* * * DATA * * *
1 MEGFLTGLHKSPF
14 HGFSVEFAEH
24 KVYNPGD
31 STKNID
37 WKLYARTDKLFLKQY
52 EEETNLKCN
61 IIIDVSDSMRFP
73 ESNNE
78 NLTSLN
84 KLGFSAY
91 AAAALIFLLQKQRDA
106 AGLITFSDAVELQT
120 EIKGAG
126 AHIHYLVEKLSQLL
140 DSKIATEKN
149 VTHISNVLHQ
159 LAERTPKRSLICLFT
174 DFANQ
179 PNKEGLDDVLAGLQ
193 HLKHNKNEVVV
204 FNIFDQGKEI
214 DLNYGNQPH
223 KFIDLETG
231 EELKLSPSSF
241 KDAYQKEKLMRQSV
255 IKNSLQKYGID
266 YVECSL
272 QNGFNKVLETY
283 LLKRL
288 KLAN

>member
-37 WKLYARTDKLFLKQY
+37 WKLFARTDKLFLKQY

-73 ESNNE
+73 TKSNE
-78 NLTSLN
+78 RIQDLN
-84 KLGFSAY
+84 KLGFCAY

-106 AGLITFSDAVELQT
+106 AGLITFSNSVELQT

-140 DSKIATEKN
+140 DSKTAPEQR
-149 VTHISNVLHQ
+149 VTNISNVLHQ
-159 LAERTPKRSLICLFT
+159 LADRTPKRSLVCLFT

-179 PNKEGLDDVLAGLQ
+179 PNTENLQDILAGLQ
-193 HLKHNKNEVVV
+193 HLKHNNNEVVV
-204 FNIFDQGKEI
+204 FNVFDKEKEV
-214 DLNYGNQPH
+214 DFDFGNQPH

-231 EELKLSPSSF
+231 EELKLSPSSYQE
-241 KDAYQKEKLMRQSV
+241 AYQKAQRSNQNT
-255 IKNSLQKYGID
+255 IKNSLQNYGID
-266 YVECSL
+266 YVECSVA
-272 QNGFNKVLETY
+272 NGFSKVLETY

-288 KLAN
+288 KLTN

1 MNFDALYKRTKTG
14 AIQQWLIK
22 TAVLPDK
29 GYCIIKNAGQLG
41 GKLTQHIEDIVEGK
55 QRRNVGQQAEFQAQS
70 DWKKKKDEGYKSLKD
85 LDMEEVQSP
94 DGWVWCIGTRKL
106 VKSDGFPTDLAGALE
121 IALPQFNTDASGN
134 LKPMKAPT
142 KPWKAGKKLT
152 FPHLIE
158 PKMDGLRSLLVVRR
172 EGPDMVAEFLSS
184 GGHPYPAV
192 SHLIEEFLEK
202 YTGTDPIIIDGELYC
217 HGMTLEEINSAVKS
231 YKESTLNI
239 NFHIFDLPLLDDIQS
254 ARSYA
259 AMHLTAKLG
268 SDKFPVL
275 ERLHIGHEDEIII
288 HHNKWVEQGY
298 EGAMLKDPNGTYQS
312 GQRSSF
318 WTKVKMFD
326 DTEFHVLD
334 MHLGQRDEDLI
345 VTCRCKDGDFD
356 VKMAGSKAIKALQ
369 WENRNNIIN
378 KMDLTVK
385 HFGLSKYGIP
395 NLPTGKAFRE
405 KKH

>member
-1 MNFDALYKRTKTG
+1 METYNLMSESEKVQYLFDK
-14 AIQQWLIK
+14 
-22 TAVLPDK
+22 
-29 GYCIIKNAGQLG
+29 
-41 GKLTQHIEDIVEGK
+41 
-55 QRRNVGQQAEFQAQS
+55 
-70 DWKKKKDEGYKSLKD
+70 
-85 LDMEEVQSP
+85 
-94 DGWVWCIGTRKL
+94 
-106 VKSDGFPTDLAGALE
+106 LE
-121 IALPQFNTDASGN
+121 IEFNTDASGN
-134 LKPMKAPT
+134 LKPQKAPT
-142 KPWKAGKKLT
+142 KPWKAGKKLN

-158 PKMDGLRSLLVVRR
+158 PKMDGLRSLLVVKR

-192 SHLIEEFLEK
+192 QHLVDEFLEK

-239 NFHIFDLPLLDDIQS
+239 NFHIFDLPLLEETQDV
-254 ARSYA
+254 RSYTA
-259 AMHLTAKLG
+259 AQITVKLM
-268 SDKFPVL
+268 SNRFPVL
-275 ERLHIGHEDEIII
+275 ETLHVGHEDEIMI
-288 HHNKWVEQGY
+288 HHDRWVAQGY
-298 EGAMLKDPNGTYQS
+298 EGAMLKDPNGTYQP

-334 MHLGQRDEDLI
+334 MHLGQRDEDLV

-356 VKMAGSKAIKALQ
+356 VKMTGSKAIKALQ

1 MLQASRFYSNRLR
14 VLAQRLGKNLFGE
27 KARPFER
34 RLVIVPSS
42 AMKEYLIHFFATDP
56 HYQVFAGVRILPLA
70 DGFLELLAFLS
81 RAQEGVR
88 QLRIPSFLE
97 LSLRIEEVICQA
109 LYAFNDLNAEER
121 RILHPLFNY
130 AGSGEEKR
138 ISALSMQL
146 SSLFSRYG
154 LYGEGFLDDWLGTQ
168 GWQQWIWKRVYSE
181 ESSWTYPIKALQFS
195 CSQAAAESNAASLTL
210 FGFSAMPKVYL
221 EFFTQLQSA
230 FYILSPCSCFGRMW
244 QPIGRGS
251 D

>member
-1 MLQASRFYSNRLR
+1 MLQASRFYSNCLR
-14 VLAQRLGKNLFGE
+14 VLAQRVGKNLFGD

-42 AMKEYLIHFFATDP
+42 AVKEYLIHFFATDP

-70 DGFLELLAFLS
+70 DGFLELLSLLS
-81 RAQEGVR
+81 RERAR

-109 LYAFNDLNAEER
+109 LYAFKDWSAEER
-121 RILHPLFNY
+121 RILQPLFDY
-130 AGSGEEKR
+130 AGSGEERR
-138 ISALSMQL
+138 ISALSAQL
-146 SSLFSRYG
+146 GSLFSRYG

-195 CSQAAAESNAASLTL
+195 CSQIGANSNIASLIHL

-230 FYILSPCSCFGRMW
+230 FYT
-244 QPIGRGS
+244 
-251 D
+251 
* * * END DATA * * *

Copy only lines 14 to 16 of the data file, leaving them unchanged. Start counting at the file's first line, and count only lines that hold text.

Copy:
126 AHIHYLVEKLSQLL
140 DSKIATEKN
149 VTHISNVLHQ